Scale-up and Design of the Janicki Omniprocessor with Reverse Osmosis Technology; An Actor-Network Analysis of the Unstable UCIL Pesticide Plant during The Bhopal Disaster

George, Julia, School of Engineering and Applied Science, University of Virginia
Laugelli, Benjamin, EN-Engineering and Society, University of Virginia
Anderson, Eric, EN-Chem Engr Dept, University of Virginia

My technical work and my STS research are connected primarily through the idea of a stable plant with several moving parts revolved in the chemical engineering field. My technical work focuses on the interworking’s of a water-purification system originating from human waste, whereas my research explores the failure of the chemical plant which produced methyl-isocyanate (MIC) in Bhopal, India that led to a large gas leak which became one of the world’s worst industrial disasters and killed approximately 4,000 people. Though they are not the same process, my technical and STS projects both address the challenge of an unstable plant environment that inhibits the ability for chemical processes to occur.
My technical project scales-up and designs the Janicki Omni Processor (JOP). It was developed to provide a sustainable solution to the lack of clean drinking water and sanitation. This project essentially takes human waste from pit latrines and converts it into clean drinking water. The JOP uses a steam engine which can then produce enough energy to power and while also creating fertilizing ash to be used in farming processes. The goal of this project is to determine the amount of drinking water, fertilizing ash, and power that will be produced through using human waste as the input. This system will be scaled up to serve a city of approximately 1,000,000 people who do not have access to sanitation services. Ultimately, we want to determine if the amount of useful products produced is worth the investment on a new water-treatment plant.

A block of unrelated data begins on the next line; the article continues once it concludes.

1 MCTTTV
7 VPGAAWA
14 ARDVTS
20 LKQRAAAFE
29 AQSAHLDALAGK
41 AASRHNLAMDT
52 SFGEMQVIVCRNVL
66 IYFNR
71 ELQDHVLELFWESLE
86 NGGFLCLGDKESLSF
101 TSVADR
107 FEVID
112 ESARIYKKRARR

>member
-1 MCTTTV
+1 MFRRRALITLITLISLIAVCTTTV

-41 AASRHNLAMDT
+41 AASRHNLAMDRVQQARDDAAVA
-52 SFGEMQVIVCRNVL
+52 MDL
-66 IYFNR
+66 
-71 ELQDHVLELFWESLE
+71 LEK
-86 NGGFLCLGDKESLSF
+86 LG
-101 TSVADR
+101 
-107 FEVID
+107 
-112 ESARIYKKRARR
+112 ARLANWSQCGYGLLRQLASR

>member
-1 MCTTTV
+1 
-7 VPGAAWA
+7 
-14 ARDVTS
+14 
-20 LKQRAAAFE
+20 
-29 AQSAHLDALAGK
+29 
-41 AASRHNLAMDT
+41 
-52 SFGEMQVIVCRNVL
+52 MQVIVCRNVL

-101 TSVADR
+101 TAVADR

My STS project explores the failure of the UCIL pesticide plant located in Bhopal, India. Using actor-network theory, and specifically Callon’s idea of translation, I was able to determine the various human and non-human actors in the network that led to an unstable plant. I claimed that the cause of the failure can be pointed to the poor plant management and negligence towards severe problems within the plant prior to the gas leak. My paper explores the reasons to why all other actors, like cost-cutting policies, safety measures, local government, and laborers, are all related to the lack of management. The goal of my research is to demonstrate that responsibility for a gas leak is not from one single action or tangible item. It can be the accumulation of ignored precautions of an entire organization whose emphasis was only on saving money and taking the easy way out.
Working on these two projects simultaneously added significant value to both. A stable network is crucial to the success of any plant or business. A pesticide plant is not a stand-alone system as it also greatly affects those surrounding around. The Bhopal plant failure impacted the surrounding communities by releasing toxic gas into the air, and people are still suffering from the effect even after over 30 years. Connecting this to the JOP, I learned that the same consequences apply here. The JOP will serve as a system that finally brings a stable source of clean drinking water. However, if a failure were to happen, like in Bhopal, toxic sludge and possible disturbances will impact everyone’s everyday lives. Analyzing the failure of a system makes the project important just as much as the success does. As the JOP is being executed, the lessons learned from the Bhopal plant (like having proper safety measures, skilled laborers, and a good core safety culture) can greatly impact it in the future to ensure that the JOP project stays a stable system so that those around them can have a consistence source of clean drinking water, without compromise.

BS (Bachelor of Science)
Actor-Network Theory, The Bhopal Disaster, Janicki Omniprocessor, Reverse Osmosis, Steam Loop, Drinking Water

School of Engineering and Applied Science Bachelor of Science in Chemical Engineering
Technical Advisor: Eric Anderson
STS Advisor: Benjamin Laugelli
Technical Team Members: Adam Mann, Noah Sprouse, Arthur Wu

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